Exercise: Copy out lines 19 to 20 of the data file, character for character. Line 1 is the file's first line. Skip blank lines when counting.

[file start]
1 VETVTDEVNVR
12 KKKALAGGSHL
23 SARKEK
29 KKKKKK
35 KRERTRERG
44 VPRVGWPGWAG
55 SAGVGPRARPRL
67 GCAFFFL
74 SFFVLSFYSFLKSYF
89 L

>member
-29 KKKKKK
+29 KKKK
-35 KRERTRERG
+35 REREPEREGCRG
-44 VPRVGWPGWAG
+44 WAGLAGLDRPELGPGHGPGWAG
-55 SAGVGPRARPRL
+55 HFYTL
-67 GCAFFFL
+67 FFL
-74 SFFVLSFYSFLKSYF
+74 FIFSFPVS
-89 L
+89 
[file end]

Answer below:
+55 HFYTL
-67 GCAFFFL